Under normal circumstances, adenine does not pair up with guanine or cytosine; any other mismatches cannot occur. What 2 factors prevent a mismatch?

Expert Answers

An illustration of the letter 'A' in a speech bubbles

Adenine and Guanine are bothe purines. Purine-purine pairings are energetically unfavorable, since moelcules are too close to each othet. (This is the other way round for pyrimidines, they are too apart for stable bonding). Therefore because of this reason Adenine can't bond with Guanine. This is the first factor.

Adenine has only two hydrogen bonding sites whereas Cytosine has three hydrogen bonds. Therefore an Adenine-Cytosine paring is not energetically favorable. It can only bond with a base with two hydrogen sites. This is the second factor.

The only base that Adenine pairs with is Thymine which is a pyrimidine and has only two hydrogen bonding sites. Thus AT and GC paring rule comes into existence.

Approved by eNotes Editorial Team
An illustration of the letter 'A' in a speech bubbles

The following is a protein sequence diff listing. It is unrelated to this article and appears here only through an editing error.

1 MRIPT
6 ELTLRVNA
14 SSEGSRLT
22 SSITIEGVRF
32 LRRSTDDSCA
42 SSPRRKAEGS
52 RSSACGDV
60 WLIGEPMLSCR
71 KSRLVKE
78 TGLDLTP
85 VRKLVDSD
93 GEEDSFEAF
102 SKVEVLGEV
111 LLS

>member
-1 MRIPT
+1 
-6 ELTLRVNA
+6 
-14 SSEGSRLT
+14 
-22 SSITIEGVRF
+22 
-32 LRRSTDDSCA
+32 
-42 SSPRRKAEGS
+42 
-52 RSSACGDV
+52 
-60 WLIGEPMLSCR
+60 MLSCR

Adenine and guanine are two bases involved in the structure of DNA that are referred to as purine bases.  The other two bases involved in the construction and composition of DNA are thymine and cytosine; these two are referred to as pyrimidine bases.  That would be the first factor, that a purine must bond to a pyrimidine in the construction of a "rung" of the DNA double-helix ladder.  Adenine correctly bonds to thymine, while guanine correctly bonds to cytosine.  This pairing is referred to as "complementary base pairing".  The other factor that preserves the correct pairing of the complementary base pairs is the use of the existing DNA strand as a template to build new strands of DNA.  The original strand unwinds and breaks its bonds right down the middle, each side having a base sequence to serve as a template.  New bases are assembled according to the specified order of the existing DNA strand, using complementary base pairing.  When complete, there are now two strands of DNA, where there was originally only one.

Approved by eNotes Editorial Team